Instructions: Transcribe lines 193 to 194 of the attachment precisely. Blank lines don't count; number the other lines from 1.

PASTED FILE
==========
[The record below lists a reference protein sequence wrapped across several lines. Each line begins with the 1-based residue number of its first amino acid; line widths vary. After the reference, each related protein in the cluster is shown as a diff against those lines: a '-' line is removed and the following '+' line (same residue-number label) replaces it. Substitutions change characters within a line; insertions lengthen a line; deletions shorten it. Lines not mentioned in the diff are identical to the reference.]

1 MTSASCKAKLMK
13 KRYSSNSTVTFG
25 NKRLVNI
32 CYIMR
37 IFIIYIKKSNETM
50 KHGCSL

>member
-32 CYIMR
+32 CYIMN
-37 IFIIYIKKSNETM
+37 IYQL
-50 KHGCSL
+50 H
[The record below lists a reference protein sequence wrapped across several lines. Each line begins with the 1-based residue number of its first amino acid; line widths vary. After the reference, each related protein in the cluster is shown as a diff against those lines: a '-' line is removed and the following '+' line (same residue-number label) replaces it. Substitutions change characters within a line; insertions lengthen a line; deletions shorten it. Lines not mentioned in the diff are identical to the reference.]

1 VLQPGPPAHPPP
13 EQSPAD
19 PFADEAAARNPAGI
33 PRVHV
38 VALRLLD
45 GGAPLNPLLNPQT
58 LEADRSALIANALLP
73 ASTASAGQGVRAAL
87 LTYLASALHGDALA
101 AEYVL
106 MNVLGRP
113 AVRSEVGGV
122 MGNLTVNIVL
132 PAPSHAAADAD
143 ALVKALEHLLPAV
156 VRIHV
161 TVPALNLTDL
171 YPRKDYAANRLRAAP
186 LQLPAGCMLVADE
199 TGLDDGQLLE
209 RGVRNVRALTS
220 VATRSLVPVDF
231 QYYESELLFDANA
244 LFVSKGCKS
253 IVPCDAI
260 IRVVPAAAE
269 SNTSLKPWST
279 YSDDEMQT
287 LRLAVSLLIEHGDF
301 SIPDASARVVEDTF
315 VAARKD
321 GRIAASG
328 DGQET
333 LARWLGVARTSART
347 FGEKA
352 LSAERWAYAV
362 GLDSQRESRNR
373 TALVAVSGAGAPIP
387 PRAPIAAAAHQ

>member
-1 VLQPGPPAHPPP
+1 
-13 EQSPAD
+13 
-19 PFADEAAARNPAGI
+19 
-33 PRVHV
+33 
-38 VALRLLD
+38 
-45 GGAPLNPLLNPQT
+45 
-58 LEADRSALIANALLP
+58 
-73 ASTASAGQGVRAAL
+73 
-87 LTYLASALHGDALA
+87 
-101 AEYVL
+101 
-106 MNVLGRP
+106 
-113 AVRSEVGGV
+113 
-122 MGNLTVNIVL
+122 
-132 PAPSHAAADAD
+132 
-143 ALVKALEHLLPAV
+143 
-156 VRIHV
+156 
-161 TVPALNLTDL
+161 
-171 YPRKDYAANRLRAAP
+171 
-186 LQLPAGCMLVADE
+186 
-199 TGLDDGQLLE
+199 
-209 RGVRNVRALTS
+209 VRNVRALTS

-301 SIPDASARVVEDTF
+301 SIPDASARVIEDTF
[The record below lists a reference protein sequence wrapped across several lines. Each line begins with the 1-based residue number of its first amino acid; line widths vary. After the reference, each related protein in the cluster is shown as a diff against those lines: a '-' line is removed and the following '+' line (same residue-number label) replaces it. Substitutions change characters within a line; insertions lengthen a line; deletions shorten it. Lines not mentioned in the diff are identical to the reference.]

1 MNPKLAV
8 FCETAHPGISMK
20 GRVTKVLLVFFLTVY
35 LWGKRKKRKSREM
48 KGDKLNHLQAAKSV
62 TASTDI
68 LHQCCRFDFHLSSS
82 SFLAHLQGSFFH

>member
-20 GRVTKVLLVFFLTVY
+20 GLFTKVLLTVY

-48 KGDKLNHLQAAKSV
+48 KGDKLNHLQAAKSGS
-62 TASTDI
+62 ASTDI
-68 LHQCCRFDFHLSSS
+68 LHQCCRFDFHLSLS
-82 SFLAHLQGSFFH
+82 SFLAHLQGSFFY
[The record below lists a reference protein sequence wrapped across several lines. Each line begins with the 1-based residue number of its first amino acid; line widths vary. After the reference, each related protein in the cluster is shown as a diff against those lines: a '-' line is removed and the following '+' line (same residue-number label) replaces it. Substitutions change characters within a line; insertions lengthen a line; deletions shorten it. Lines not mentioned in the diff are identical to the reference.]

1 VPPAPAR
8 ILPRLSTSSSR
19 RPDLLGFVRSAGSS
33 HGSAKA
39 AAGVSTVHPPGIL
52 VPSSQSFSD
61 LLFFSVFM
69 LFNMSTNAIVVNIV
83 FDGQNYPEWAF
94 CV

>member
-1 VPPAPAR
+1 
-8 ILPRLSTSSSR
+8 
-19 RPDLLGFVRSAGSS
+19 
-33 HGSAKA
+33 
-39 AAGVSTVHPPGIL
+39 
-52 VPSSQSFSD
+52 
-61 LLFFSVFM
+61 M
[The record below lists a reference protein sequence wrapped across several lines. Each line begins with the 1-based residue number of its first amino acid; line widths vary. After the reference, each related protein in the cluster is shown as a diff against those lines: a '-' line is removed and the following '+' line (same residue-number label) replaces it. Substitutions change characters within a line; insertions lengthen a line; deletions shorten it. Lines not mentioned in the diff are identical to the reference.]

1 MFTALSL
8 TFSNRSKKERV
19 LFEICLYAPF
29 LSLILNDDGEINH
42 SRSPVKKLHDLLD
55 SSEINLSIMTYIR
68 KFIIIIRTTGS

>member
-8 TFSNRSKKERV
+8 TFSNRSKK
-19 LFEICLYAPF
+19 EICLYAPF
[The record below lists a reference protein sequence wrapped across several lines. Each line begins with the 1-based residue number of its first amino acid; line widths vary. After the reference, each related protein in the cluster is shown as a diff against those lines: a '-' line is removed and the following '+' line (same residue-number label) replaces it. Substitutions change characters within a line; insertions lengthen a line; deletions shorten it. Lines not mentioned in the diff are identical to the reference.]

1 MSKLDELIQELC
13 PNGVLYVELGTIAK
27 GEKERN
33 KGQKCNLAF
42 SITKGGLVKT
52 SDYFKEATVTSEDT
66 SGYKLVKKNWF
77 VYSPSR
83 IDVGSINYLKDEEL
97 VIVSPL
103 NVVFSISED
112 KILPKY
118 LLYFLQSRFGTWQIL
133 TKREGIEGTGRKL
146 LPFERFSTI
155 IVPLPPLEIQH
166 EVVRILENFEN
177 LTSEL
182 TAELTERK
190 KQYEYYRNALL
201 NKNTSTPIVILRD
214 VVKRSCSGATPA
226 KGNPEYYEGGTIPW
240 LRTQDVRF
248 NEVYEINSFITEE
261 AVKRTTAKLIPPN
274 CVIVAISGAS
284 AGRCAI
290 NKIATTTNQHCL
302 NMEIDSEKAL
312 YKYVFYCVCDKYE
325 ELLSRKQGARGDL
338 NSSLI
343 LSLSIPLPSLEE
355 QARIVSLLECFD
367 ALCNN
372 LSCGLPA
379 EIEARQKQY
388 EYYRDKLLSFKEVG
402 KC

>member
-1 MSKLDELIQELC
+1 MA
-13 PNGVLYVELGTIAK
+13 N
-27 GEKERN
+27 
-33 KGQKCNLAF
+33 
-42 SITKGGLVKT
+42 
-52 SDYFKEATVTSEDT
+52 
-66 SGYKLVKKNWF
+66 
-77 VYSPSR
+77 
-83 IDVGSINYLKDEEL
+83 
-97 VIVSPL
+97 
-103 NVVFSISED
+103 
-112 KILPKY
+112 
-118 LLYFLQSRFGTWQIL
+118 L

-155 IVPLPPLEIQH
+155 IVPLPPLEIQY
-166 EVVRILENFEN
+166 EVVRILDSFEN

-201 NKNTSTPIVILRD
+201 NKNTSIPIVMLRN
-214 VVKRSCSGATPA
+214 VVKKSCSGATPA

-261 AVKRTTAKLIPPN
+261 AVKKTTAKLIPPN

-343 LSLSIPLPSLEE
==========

343 LSLSIPLPSLEE
355 QARIVSLLECFD